When you think of winter holiday destinations, you don’t automatically think of the beach do you? Well in Victoria, many people do, and the reason is to welcome home some VIW’s (very important whales) from their long migration up from the colder antarctic waters.
The sheltered waters of Lady Bay become the nursing and playground for the Southern Right Whale between May and October. The protected bay is perfect for the gentle giants to give birth and raise their calves.
The whales migrate each winter from the cooler waters of the Antarctic and have been visiting since records began.
Watch from the shores as these massive creatures frolic in the water and put on a spectacular show of tail slapping, spy hopping and fluke waving as they loll about in the warmth of the coastal waters.
The Logan Beach Whale Watching Platform east of the Hopkins River, is a perfect viewing point.
Almost every year between June and September, female Southern Right whales return to the waters of Warrnambool’s Logans Beach to calve. The whales often swim within a hundred metres off the shore. They can be viewed from a specially constructed platform in the sand dunes or from the beach.
For updates on whale sightings contact the Visitor Information Centre daily between 10am – 5pm on 1800 637 725.
Download the map and let’s go! Along the Whale Trail through Warrnambool, Port Fairy and Portland, also known as the whale corridor, you’ll spot Southern Right, Humpback, Blue and the occasional Orca. Here is all you need to know before you jump in the car for this must-do winter road trip.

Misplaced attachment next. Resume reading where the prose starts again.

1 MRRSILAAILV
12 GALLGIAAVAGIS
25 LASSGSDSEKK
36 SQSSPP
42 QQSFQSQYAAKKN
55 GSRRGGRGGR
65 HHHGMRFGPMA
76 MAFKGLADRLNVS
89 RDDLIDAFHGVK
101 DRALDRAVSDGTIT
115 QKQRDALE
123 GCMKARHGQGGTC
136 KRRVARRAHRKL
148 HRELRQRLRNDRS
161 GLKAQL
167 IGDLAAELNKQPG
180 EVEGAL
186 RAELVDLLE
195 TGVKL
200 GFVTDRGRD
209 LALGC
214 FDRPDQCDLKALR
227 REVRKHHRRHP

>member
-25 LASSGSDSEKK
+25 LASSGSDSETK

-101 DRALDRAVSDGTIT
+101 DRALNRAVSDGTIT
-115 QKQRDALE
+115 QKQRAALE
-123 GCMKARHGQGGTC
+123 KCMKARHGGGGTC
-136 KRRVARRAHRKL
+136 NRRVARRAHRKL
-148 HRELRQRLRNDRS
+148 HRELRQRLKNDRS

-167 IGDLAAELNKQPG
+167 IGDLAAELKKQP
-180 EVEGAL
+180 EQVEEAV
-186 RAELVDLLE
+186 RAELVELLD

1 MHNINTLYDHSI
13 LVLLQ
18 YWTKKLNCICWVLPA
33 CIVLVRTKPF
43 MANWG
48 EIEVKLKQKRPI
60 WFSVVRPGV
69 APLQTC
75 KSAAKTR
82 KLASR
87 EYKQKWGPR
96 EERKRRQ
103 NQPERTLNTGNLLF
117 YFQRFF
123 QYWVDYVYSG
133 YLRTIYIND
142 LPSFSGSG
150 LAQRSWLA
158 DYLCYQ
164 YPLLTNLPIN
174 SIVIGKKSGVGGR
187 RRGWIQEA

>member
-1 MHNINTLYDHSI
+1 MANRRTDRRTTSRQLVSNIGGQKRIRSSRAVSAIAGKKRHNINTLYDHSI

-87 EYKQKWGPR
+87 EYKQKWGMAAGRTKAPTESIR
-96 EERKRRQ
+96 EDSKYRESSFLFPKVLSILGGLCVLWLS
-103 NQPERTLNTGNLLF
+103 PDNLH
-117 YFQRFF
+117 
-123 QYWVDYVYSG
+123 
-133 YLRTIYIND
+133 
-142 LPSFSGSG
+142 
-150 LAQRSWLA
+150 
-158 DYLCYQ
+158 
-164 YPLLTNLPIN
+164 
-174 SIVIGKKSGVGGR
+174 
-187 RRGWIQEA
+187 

Southern Right Whales have been visiting Warrnambool for hundreds of years. Once they were hunted almost to the point of extinction, but since whaling was outlawed in 1935, their numbers have been growing.
In summer, Southern Right whales live in the sub-Antarctic. In winter, they migrate to warmer waters around the southern areas of Australia.
The females migrate to the ‘nursery’ areas close to the shore to bear their calves, while the males, yearlings and young adults remain further out to sea.
The normal pattern for Warrnambool whales is for them to snoop around the coast for a few days and then start heading to Logans Beach. Once the Logans Beach area has been ‘scouted’ by the mother whale they go back out to sea and have their calf.
They then return to Logans Beach to care for their new born whale calf through winter before returning to the southern oceans in September and October
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Great Ocean Road Regional Tourism acknowledges the Traditional Custodians of the Great Ocean Road region the Wadawurrung, Eastern Maar & Gunditjmara. We pay our respects to their Elders, past, present and emerging. We recognise and respect their unique cultural heritage and the connection to their traditional lands. We commit to building genuine and lasting partnerships that recognise, embrace and support the spirit of reconciliation, working towards self-determination, equity of outcomes and an equal voice for Australia’s first people.